Overall consumer prices posted the smallest drop in 14 months in August, signalling that Singapore's longest spell of negative inflation may be nearing an end. The smaller price dip was due to transport costs falling less than they had before and higher prices for services.
The consumer price index fell 0.3 per cent last month from the same period a year ago, after sliding 0.7 per cent in July, said the Monetary Authority of Singapore (MAS) and Ministry of Trade and Industry yesterday.
The dip in the headline number was marginally lower than the 0.4 per cent fall tipped by private-sector economists in a Bloomberg poll although the August reading makes it 22 straight months of falling consumer prices.
In fact, headline inflation "troughed" in the second quarter, said the MAS, and is "projected to rise in the coming months".
Citi economist Kit Wei Zheng says inflation could turn positive as soon as the last three months of the year. "MAS now expects higher private road transport costs as the road tax rebate granted in Budget 2015 ended in July."
Meanwhile, core inflation - which strips out accommodation and private road transport costs to better gauge everyday expenses - rose 1 per cent in August from the same period a year ago - and the same increase as in July. This was slightly below economist expectations for a 1.1 per cent rise, as the higher cost of services was offset by more moderate increases in food prices.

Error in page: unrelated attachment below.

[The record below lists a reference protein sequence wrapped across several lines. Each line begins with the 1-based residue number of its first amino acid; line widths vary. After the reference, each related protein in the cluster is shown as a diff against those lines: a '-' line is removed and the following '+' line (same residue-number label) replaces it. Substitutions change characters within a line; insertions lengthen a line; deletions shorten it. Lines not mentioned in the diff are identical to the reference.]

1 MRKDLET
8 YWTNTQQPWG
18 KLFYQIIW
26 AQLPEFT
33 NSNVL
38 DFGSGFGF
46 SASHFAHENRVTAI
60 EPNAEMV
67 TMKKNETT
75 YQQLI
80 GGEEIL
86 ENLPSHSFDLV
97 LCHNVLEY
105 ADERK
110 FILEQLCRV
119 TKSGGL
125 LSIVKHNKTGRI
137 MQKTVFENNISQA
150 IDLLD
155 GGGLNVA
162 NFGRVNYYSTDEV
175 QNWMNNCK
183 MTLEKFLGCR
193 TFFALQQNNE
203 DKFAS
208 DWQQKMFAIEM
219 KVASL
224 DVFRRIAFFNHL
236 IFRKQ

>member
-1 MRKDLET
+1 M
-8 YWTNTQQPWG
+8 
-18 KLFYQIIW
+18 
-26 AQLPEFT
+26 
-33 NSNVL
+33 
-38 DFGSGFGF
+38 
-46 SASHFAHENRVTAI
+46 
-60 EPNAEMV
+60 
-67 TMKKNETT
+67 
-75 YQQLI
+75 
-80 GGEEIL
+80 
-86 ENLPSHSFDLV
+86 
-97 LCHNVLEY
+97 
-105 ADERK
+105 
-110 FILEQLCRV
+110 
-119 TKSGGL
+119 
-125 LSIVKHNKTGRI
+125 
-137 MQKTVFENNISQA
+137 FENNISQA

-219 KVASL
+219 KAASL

The MAS has reaffirmed its projection for core inflation to average 1 per cent this year, despite weaker imported inflation, subdued economic growth prospects and slower wage growth.
Most economists agreed that the latest inflation data alone makes no case for the central bank to change its monetary policy stance when it does its biannual review next month. In April, the MAS surprised markets by taking the Singapore dollar off the path of modest and gradual appreciation, setting a zero appreciation path instead as the global economic outlook dimmed.
UOB economist Francis Tan said the MAS is likely to adopt a "wait- and-see approach" until the inflation picture gets clearer before the April 2017 meeting.
However, ANZ economist Weiwen Ng noted that the Singapore dollar is expensive compared with the currencies of trading partners like the United States.